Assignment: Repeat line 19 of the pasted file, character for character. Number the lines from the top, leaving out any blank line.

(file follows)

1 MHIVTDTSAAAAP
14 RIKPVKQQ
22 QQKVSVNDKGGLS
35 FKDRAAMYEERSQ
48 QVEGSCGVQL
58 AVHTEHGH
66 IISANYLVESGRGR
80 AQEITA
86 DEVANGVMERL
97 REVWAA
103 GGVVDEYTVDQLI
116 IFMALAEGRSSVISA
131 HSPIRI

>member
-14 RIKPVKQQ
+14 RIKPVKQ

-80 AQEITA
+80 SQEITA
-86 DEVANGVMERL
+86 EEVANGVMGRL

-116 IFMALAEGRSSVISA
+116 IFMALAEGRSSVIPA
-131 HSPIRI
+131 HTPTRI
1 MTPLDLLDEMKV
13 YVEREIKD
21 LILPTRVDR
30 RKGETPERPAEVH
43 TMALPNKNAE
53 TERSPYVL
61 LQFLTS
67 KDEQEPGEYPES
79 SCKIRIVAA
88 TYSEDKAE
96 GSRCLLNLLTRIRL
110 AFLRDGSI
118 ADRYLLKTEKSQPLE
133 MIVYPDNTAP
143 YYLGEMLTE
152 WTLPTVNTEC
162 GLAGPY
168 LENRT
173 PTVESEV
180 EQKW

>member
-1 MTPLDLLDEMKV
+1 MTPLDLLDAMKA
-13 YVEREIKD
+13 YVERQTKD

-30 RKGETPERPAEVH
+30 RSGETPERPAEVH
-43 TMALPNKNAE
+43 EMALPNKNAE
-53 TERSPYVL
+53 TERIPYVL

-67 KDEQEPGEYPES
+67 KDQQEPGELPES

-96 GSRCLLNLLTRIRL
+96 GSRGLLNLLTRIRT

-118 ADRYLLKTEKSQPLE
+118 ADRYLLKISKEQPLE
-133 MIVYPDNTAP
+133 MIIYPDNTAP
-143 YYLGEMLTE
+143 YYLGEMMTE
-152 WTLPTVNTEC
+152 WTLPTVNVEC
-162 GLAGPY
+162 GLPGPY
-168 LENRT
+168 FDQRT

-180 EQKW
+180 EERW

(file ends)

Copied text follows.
-86 DEVANGVMERL